The Baltimore Ravens remain a prime contender for the services of Lawrence Phillips, but Coach Brian Billick acknowledged yesterday that the free agent running back "will have some choices."
Billick got an up-close feel for the competition when he met with Phillips for about two hours Wednesday in the Atlanta airport.
"Lawrence had just returned from San Francisco after working out for the 49ers," Billick said. "Ray Rhodes [head coach of the Green Bay Packers] was on his way in -- and Wade Phillips [head coach of the Buffalo Bills] also was en route."
The Washington Redskins also have expressed interest in Phillips but do not appear to be among the top contenders.
Billick said Phillips probably would meet with Ravens owner Art Modell and other high-ranking team officials next week at the team's training complex in Owings Mills, Md.
The Ravens strongly considered taking the 6-foot, 230-pound Phillips with the fourth pick in the 1996 draft but opted for offensive lineman Jonathan Ogden. So Billick, who replaced Ted Marchibroda as coach after last season, was the only significant team official not to have already spent time with Phillips.
Phillips also will meet next week with NFL Commissioner Paul Tagliabue because he may have violated the league's anti-violence policy while with the Miami Dolphins. An incident in a Florida nightclub slightly more than a year ago involving a woman he allegedly struck resulted in Phillips being sentenced to six months probation. About a month after Phillips was arrested, the Dolphins cut him.
This will be Phillips's first meeting with Tagliabue, a league source said. Phillips could be fined or suspended, with a fine the more likely option. League spokesman Greg Aiello said teams are free to sign Phillips.
The Dolphins claimed Phillips after the St. Louis Rams, who drafted him with the sixth pick in the 1996 draft, released him. In his 19 months with the Rams, Phillips was arrested three times and spent 23 days in jail. With the Rams, he gained a total of 1,265 yards. But his average gain was just 3.3 yards.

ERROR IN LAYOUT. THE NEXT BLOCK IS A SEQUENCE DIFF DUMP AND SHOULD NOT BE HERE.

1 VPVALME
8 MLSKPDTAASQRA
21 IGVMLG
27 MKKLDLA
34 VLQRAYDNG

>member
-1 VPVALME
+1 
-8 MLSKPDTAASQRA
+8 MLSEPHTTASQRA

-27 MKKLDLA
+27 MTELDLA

Interest in Phillips escalated after he rushed for 1,021 yards on 194 carries last season for the Barcelona Dragons of NFL Europe.
As a senior at Nebraska, Phillips was one of the most talented running backs in college. However, he also was sentenced to a year of probation for assaulting a former girlfriend.
"We'll see whether the shock of these incidents [while with the Rams and Dolphins] have made an impression on him," Modell said. "I like to give people second chances."
Meanwhile, the NFL has agreed to help the Ravens restructure a large portion of their debt after a number of insurance companies decided to call in about $55 million in loans.
The NFL will borrow enough money to pay off that obligation, a league source said, and the Ravens are committed to paying the league back within about a year. The source added that only two teams, the Cincinnati Bengals and Oakland Raiders, voted not to support the move. Total cost to the Ravens, when fees and prepayment costs to the insurance companies are included: about $61 million.
"This was a tremendous accommodation," said Modell, who plans to repay the league by selling a portion of the team. Modell said there has been "lots of interest" in buying into the team and that an investment banker will help evaluate the offers.
"Ultimately," the NFL's Aiello said, "this won't cost the league anything. . . . The Ravens continue to operate normally [including] the normal process of player contract signings as well as making all [other] required debt payments on time and in full."
The Baltimore Sun, which reported the story in yesterday's editions, estimated the Ravens' total debt as of two years ago, after an earlier restructure, at about $185 million.
The Ravens also have asked the league to change the terms of a $29 million relocation fee imposed when Modell moved the team from Cleveland to Baltimore after the 1995 season, offering to pay more if the time frame were extended. The matter could be considered as soon as late July.